MEAA Showcase Agreement: breakthrough?

25 August, 2010 by No Comments

The ongoing discussion around the labels professional and amateur, independent, pro-am etc. continues elsewhere and will, undoubtedly, go on. I’ve written elsewhere on this issue – here and here. Last week I noticed that Katherine Lyall-Watson revived the discussion in a post called ‘Pro vs Am‘ on Along with a couple of others, I had my 2c worth in the discussion which has since petered out – for the time being. You can be certain it will return.

I also noticed from the latest MEAA Equity bulletin that A Catch of the Breath by Robert Thwaites currently playing at !Metro Arts is the first to utilise the new Equity Showcase Agreement. I was intrigued to see what these terms and conditions comprise, so I got in touch with MEAA – the Agreement isn’t on the web yet – and they very quickly sent through a copy.

It’s an interesting document, and one which may sort out some of the disgruntlement over labelling, maybe set to rest the ‘taint’ of amateurism which can linger around productions not covered by MEAA awards, but which use the talents of professional artists. More importantly, it provides a way to protect its independent members from exploitation. Should there be any disputes arising from the Equity Showcase Agreement, all parties have to agree, on signing, that MEAA will mediate.

The agreement uses the word ‘Showcase’ in its title. This sets out clearly the expectation that any production negotiated under its terms is to be understood as falling outside the domain of the range of other MEAA industrial awards which cover professional engagement by actors and creatives in various parts of the industry e.g., film and televison, voice-over, and other live performance. The Showcase Agreement is not intended to be viewed as a substitute industrial arrangement; it aims to protect all parties engaged in a co-operative, independent and profit-share production during the life of the show and into its potential future – amongst other matters, it raises the issue up front of ‘first right of refusal‘ should a fully professional production be mounted in the future. That’s a good thing.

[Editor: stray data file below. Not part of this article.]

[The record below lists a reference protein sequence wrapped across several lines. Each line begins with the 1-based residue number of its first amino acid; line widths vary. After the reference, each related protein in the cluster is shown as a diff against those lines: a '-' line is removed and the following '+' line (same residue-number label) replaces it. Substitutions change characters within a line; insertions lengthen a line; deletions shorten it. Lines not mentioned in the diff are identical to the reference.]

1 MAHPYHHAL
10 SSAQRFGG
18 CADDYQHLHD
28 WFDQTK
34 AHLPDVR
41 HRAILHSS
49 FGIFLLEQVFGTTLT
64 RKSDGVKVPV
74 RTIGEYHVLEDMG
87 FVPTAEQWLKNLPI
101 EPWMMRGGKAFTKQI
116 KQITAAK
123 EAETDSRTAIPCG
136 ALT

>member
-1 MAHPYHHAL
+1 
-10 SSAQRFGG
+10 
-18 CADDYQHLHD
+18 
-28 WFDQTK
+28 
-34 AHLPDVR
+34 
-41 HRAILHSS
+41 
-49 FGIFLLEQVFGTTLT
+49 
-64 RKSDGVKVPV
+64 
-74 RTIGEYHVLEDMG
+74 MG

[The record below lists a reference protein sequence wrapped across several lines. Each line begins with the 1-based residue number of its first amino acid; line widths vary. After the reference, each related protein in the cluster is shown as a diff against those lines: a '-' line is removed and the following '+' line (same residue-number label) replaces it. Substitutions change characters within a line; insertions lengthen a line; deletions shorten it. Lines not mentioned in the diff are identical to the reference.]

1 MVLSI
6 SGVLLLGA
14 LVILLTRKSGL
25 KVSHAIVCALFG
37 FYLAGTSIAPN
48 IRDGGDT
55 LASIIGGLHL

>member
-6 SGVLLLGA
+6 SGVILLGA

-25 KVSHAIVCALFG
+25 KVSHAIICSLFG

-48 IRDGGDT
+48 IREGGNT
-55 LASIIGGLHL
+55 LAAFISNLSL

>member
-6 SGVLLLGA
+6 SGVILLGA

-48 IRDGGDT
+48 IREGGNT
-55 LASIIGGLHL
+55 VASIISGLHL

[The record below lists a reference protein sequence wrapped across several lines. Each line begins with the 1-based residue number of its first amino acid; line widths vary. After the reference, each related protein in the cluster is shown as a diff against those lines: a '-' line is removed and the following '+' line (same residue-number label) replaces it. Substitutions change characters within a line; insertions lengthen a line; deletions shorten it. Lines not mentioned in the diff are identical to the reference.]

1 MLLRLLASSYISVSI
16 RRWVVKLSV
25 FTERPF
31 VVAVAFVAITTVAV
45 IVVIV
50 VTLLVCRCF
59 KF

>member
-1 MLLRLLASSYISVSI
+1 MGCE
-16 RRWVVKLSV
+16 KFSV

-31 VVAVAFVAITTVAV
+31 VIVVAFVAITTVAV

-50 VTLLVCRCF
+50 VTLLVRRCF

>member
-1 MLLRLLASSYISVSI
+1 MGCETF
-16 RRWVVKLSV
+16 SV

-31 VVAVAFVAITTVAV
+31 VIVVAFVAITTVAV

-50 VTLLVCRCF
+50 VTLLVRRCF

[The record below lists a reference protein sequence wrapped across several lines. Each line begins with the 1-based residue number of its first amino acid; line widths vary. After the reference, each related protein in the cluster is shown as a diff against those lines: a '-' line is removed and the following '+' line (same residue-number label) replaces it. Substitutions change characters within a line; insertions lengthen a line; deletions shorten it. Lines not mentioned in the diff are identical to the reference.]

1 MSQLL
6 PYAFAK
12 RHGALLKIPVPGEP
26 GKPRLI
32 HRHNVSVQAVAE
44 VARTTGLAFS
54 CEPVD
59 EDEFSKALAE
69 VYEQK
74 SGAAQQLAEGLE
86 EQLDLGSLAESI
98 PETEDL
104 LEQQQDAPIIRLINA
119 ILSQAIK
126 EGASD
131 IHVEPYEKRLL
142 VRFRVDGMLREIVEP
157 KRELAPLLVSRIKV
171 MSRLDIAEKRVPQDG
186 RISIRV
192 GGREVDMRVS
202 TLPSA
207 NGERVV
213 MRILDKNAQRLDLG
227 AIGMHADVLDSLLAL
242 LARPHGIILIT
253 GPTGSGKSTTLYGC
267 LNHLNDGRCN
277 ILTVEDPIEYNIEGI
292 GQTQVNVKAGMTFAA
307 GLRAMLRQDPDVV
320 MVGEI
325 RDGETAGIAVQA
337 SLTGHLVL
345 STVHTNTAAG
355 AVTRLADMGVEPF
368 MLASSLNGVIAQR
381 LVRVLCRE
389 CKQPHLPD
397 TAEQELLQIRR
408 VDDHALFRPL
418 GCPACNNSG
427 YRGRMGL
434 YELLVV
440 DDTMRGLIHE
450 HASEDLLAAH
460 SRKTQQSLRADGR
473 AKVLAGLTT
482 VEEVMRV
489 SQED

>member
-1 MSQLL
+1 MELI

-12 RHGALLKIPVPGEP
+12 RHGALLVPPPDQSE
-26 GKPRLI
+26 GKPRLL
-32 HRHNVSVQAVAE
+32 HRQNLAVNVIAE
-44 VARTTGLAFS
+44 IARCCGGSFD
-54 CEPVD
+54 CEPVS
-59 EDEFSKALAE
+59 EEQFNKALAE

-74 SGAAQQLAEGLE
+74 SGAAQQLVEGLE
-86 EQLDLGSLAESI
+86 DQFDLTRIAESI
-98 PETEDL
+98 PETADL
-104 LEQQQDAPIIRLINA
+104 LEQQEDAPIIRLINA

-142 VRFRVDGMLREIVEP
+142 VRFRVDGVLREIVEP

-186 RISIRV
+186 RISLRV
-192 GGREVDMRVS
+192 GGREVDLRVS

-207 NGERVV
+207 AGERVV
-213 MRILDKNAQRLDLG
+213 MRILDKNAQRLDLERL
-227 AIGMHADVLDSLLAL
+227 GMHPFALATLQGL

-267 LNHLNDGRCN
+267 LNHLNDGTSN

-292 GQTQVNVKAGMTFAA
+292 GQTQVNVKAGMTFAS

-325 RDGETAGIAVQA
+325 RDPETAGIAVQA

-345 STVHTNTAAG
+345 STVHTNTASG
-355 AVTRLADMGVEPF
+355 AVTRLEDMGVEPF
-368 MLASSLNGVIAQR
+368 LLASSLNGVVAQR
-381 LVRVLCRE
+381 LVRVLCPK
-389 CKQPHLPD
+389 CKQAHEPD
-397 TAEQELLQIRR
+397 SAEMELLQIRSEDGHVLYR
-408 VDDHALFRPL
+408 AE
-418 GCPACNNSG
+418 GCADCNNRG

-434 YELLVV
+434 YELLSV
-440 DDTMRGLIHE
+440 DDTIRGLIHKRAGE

The Agreement also recognises the reality of the contemporary Australian theatre landscape where there are far more professional practitioners and opportunities than jobs ‘to fill.’ There are many who are seeking to create their own work outside the ‘establishment’ either as independent producers, directors, writers, performers or any combination of these; they also need protection and recognition as professional arts workers.

It also recognises that in this industry another paying or more lucrative job may suddenly appear for an actor or creative. The issue is addressed and, subject to the terms of the Showcase Agreement, an individual may be free to leave the production. Tough on the producer of course, but that’s showbiz. By the way, if you can get your hands on it, watch the Kenneth Branagh movie from 1995, A Midwinter’s Tale (aka In the Bleak Midwinter). It’s all about the trials and joys of indie theatre making, as well as the angst of bailing out of a show you’re committed to when the big break/big job comes along – Joan Collins is fabulous in a brief appearance as an the agent.

The template for the Equity Showcase Agreement is easy to understand and well laid out, with all terms and conditions clearly indicated for all parties.  There’s a nice touch in the requirement by MEAA that the Producer of a production must agree to display the following in the programme and/or signage in the foyer

This Equity Approved Showcase Production is performed by professional actors/performers. For this season, the performers are unwaged.

I think a lot of independent theatre practitioners around town will be pleased with this recognition, and what is a very timely step forward. The mention of being ‘unwaged’ could be a spur to generous donations at the box office too!  MEAA needs congratulating for producing this agreement on behalf of its members; of course, it’s another reason to join 24,000 other Australian colleagues who are proud MEAA members.

If you’re a member and would like a copy, just email the membership desk and they’ll send one through. It should appear soon on the website.